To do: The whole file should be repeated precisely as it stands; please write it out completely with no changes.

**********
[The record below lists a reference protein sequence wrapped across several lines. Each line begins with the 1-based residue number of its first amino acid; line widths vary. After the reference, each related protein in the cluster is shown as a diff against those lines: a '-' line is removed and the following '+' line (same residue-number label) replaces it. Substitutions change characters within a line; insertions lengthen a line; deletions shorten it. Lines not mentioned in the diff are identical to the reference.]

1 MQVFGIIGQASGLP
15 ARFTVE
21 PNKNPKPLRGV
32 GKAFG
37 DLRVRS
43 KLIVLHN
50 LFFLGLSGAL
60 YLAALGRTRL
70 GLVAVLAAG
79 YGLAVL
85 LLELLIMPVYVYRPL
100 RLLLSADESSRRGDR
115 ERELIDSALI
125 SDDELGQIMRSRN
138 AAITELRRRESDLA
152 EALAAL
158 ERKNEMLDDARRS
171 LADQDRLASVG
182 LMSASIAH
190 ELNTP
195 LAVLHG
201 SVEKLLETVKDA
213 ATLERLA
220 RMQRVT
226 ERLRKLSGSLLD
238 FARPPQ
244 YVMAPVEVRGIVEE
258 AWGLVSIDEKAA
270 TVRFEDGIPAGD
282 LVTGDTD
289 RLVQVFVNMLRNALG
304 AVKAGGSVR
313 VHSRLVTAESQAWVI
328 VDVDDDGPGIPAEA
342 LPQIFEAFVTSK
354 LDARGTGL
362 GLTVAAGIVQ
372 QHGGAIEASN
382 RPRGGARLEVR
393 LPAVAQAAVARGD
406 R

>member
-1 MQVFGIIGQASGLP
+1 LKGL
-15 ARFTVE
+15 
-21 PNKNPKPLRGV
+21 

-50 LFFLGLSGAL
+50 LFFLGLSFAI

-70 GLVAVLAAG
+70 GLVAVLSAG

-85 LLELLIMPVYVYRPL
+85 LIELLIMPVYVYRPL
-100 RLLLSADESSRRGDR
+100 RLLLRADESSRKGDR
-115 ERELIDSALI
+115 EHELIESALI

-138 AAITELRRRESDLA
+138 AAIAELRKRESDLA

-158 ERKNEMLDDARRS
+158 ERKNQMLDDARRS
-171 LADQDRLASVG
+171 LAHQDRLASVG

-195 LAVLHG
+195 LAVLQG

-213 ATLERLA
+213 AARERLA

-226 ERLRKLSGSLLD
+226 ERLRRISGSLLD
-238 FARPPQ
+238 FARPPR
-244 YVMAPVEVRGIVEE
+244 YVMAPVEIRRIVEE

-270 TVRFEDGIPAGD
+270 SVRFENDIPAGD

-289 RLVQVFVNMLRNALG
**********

[The record below lists a reference protein sequence wrapped across several lines. Each line begins with the 1-based residue number of its first amino acid; line widths vary. After the reference, each related protein in the cluster is shown as a diff against those lines: a '-' line is removed and the following '+' line (same residue-number label) replaces it. Substitutions change characters within a line; insertions lengthen a line; deletions shorten it. Lines not mentioned in the diff are identical to the reference.]

1 MQVFGIIGQASGLP
15 ARFTVE
21 PNKNPKPLRGV
32 GKAFG
37 DLRVRS
43 KLIVLHN
50 LFFLGLSGAL
60 YLAALGRTRL
70 GLVAVLAAG
79 YGLAVL
85 LLELLIMPVYVYRPL
100 RLLLSADESSRRGDR
115 ERELIDSALI
125 SDDELGQIMRSRN
138 AAITELRRRESDLA
152 EALAAL
158 ERKNEMLDDARRS
171 LADQDRLASVG
182 LMSASIAH
190 ELNTP
195 LAVLHG
201 SVEKLLETVKDA
213 ATLERLA
220 RMQRVT
226 ERLRKLSGSLLD
238 FARPPQ
244 YVMAPVEVRGIVEE
258 AWGLVSIDEKAA
270 TVRFEDGIPAGD
282 LVTGDTD
289 RLVQVFVNMLRNALG
304 AVKAGGSVR
313 VHSRLVTAESQAWVI
328 VDVDDDGPGIPAEA
342 LPQIFEAFVTSK
354 LDARGTGL
362 GLTVAAGIVQ
372 QHGGAIEASN
382 RPRGGARLEVR
393 LPAVAQAAVARGD
406 R

>member
-1 MQVFGIIGQASGLP
+1 LKGL
-15 ARFTVE
+15 
-21 PNKNPKPLRGV
+21 

-50 LFFLGLSGAL
+50 LFFLGLSFAI

-70 GLVAVLAAG
+70 GLVAVLSAG

-85 LLELLIMPVYVYRPL
+85 LIELLIMPVYVYRPL
-100 RLLLSADESSRRGDR
+100 RLLLRADESSRKGDR
-115 ERELIDSALI
+115 EHELIESALI

-138 AAITELRRRESDLA
+138 AAIAELRKRESDLA

-158 ERKNEMLDDARRS
+158 ERKNQMLDDARRS
-171 LADQDRLASVG
+171 LAHQDRLASVG

-195 LAVLHG
+195 LAVLQG

-213 ATLERLA
+213 AARERLA

-226 ERLRKLSGSLLD
+226 ERLRRISGSLLD
-238 FARPPQ
+238 FARPPR
-244 YVMAPVEVRGIVEE
+244 YVMAPVEIRRIVEE

-270 TVRFEDGIPAGD
+270 SVRFENDIPAGD

-289 RLVQVFVNMLRNALG